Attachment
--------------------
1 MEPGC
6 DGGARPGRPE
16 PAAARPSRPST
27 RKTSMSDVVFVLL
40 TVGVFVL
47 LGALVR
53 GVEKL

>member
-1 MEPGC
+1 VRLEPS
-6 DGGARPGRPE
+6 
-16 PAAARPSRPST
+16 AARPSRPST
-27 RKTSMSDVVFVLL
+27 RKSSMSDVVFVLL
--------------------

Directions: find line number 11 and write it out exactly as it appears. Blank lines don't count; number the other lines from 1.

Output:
-6 DGGARPGRPE